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Safety is extremely important in my home. Ever since my kids were young, I have been teaching them ways to protect themselves, avoid injury, and how to escape safely from a fire, no matter what floor of our home they are on. We even go over our plan of action three times a year to keep it fresh in their minds.

Today is the day Americans celebrate Fire Prevention Day. Did you know that this day was established over 140 years ago to commemorate the great Chicago fire of 1871, which destroyed over 17,000 homes and left 100,000 homeless? Today is the perfect day to increase your awareness about safety measures and precautions you can take to prevent fires in your home and keep your family safe.

The best and most effective way to protect yourself and your home from fire is to identify and remove fire hazards. According to the Red Cross, sixty-five percent of home fire deaths occur in homes with no working smoke alarms. Lives can be saved in a home fire if the smoke alarms work and a fire escape plan was followed.

Be sure to install smoke alarms on every level of your home, especially inside bedrooms and outside sleeping areas. Test them every month and replace the batteries at least once a year.

Make sure each family member knows about a fire escape plan. Try to practice that plan at least twice a year.

10963-close-up-of-a-burning-flame-orOther things to consider:

  • Keep items that can catch on fire (such as newspapers, drapes, tablecloths, bedding, fabrics, and magazines) at least three feet away from anything that gets hot, like space heaters.
  • As tempting as it is, NEVER smoke in bed.
  • Keep them matches and lighters out of children’s reach. Talk to them about the dangers of matches and how they can cause fires.
  • Turn portable heaters off when you leave the room or go to sleep. Check for loose or frayed cords.
  • When cooking, stay in the kitchen if you are frying, grilling or broiling food. If you leave the kitchen for even a short period of time, turn off the stove.
  • When simmering, baking, roasting or boiling food, check it regularly. Learn to use a timer to remind you that food is cooking.
  • Keep things like pot holders, towels, fabrics, plastic and clothing away from the stove so it doesn’t catch fire.
  • Keep your pets off countertops and cooking areas so they don’t knock things onto the burner.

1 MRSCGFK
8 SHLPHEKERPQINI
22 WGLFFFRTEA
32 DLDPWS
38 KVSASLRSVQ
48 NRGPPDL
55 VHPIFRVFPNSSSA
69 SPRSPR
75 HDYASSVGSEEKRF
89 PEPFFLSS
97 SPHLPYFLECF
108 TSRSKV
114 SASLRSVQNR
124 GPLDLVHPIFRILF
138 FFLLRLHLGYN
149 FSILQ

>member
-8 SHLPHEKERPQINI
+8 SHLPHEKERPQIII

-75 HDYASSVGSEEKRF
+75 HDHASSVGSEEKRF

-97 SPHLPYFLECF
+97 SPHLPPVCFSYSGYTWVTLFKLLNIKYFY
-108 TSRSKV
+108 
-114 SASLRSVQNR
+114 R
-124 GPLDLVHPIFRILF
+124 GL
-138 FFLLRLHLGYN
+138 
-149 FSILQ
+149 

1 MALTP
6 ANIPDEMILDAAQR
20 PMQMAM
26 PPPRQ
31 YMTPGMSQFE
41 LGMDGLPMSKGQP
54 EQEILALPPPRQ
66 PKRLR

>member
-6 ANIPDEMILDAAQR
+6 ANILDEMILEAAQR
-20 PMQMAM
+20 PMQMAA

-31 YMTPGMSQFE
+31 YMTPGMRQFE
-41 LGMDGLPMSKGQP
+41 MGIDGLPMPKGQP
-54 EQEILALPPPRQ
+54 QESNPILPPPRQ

• When cooking, make sure all pot and pan handles are turned in to the stove so you don’t hit into them.
  • Keep all candles out of reach of children and NEVER leave a lit candle unattended. Many house fires are caused from lit candles!
  • Check appliances for odd smells and loose or broken cords.
  • When it comes to TV’s, video games, stereos, computers, printers and phone chargers, avoid overloading your outlets.
  • Use the correct bulb wattage in your light fixtures.
  • Unplug all electric blankets when not using them. Check the cords for funny smells.
  • Use your screen on your fireplace. Keep your fireplace clean and only burn wood. Be sure the fire is extinguished before leaving the room. Clean out your fireplace every year.
  • Install carbon monoxide alarms in central locations on every level of your home and outside sleeping areas. Never disable smoke or carbon monoxide alarms.
  • Never use a generator, grill, camp stove or other gasoline, propane, natural gas or charcoal-burning devices inside a home, garage, basement, crawlspace or any partially enclosed area.
  • Avoid leaving your car running in the garage if your garage is attached to your home.

Teach your kids:

  • If the carbon monoxide alarm sounds, quickly move by an open window or door.
  • What a smoke alarms sound like and what to do when they hear one.
  • A fire escape plan. Make sure they know two ways to escape from every room of your home.
  • Where to meet outside in case of fire.
  • Practice escaping from your home at least twice a year and at different times of the day. Practice waking up to smoke alarms, low crawling and meeting outside. Make sure everyone knows how to call 9-1-1.
  • How to STOP, DROP and ROLL if their clothes should catch on fire.
  • During a fire, if the doors are closed and the handles are warm, DO NOT open the door. Find another way out.
  • Always crawl low under smoke.
  • During a fire, if there is smoke, heat or flames blocking the exit routes, stay in the room with doors closed and place a wet towel under the door. Call 9-1-1, and open a window and scream for help.
  • How to use a fire extinguisher CAREFULLY!

Safe Kids Worldwide is a global organization dedicated to preventing injuries in children. Their website is full of information to teach your children. Log on to www.safekids.org for more tips.

www.usfa.fema.gov also has free outreach materials that are perfect for teaching your children about fire safety.

What are some safety tips you use around your home to keep your family safe? Do you have a fire escape plan that you teach your kids? Share your ideas with us!